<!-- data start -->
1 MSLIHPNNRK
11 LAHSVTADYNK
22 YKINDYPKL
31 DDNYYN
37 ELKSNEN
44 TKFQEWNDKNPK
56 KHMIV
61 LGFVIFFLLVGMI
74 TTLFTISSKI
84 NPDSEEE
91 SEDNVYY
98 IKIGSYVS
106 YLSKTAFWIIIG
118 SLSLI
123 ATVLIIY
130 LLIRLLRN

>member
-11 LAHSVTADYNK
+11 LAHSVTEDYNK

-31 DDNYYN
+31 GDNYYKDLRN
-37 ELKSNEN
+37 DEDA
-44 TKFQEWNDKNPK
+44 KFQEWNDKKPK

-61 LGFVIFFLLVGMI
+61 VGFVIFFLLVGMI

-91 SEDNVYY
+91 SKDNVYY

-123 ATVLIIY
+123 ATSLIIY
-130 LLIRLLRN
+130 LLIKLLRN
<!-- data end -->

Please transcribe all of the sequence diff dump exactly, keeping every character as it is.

1 MSLIHPNNRK
11 LAHSVTADYNK
22 YKINDYPKL
31 DDNYYN
37 ELKSNEN
44 TKFQEWNDKNPK
56 KHMIV
61 LGFVIFFLLVGMI
74 TTLFTISSKI
84 NPDSEEE
91 SEDNVYY
98 IKIGSYVS
106 YLSKTAFWIIIG
118 SLSLI
123 ATVLIIY
130 LLIRLLRN

>member
-11 LAHSVTADYNK
+11 LAHSVTEDYNK

-31 DDNYYN
+31 GDNYYKDLRN
-37 ELKSNEN
+37 DEDA
-44 TKFQEWNDKNPK
+44 KFQEWNDKKPK

-61 LGFVIFFLLVGMI
+61 VGFVIFFLLVGMI

-91 SEDNVYY
+91 SKDNVYY

-123 ATVLIIY
+123 ATSLIIY
-130 LLIRLLRN
+130 LLIKLLRN